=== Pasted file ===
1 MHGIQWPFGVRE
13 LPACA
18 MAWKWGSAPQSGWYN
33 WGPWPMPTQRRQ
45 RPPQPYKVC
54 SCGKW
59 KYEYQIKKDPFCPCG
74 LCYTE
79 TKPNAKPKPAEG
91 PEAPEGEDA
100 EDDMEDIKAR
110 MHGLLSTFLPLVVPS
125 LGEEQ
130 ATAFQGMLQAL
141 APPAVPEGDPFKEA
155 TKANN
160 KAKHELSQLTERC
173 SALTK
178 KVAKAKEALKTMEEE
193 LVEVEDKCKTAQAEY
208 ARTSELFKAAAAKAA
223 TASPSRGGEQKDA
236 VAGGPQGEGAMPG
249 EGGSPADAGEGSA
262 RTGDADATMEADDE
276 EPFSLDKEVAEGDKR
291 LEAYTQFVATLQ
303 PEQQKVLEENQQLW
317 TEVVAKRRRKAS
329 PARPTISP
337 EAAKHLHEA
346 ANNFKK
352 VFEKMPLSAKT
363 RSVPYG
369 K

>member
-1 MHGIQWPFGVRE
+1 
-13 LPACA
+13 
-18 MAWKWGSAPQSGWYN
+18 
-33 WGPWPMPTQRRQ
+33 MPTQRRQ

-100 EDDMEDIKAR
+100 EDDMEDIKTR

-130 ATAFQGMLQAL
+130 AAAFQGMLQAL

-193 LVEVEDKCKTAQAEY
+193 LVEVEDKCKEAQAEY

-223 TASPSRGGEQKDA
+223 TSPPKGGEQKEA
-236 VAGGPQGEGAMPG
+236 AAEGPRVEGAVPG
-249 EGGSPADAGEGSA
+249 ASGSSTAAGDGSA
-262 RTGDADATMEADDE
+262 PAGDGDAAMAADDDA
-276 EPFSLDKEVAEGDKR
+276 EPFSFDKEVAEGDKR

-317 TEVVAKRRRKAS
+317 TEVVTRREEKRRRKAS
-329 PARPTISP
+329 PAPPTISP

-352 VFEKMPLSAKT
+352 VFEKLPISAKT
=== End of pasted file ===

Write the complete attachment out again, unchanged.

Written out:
1 MHGIQWPFGVRE
13 LPACA
18 MAWKWGSAPQSGWYN
33 WGPWPMPTQRRQ
45 RPPQPYKVC
54 SCGKW
59 KYEYQIKKDPFCPCG
74 LCYTE
79 TKPNAKPKPAEG
91 PEAPEGEDA
100 EDDMEDIKAR
110 MHGLLSTFLPLVVPS
125 LGEEQ
130 ATAFQGMLQAL
141 APPAVPEGDPFKEA
155 TKANN
160 KAKHELSQLTERC
173 SALTK
178 KVAKAKEALKTMEEE
193 LVEVEDKCKTAQAEY
208 ARTSELFKAAAAKAA
223 TASPSRGGEQKDA
236 VAGGPQGEGAMPG
249 EGGSPADAGEGSA
262 RTGDADATMEADDE
276 EPFSLDKEVAEGDKR
291 LEAYTQFVATLQ
303 PEQQKVLEENQQLW
317 TEVVAKRRRKAS
329 PARPTISP
337 EAAKHLHEA
346 ANNFKK
352 VFEKMPLSAKT
363 RSVPYG
369 K

>member
-1 MHGIQWPFGVRE
+1 
-13 LPACA
+13 
-18 MAWKWGSAPQSGWYN
+18 
-33 WGPWPMPTQRRQ
+33 MPTQRRQ

-100 EDDMEDIKAR
+100 EDDMEDIKTR

-130 ATAFQGMLQAL
+130 AAAFQGMLQAL

-193 LVEVEDKCKTAQAEY
+193 LVEVEDKCKEAQAEY

-223 TASPSRGGEQKDA
+223 TSPPKGGEQKEA
-236 VAGGPQGEGAMPG
+236 AAEGPRVEGAVPG
-249 EGGSPADAGEGSA
+249 ASGSSTAAGDGSA
-262 RTGDADATMEADDE
+262 PAGDGDAAMAADDDA
-276 EPFSLDKEVAEGDKR
+276 EPFSFDKEVAEGDKR

-317 TEVVAKRRRKAS
+317 TEVVTRREEKRRRKAS
-329 PARPTISP
+329 PAPPTISP

-352 VFEKMPLSAKT
+352 VFEKLPISAKT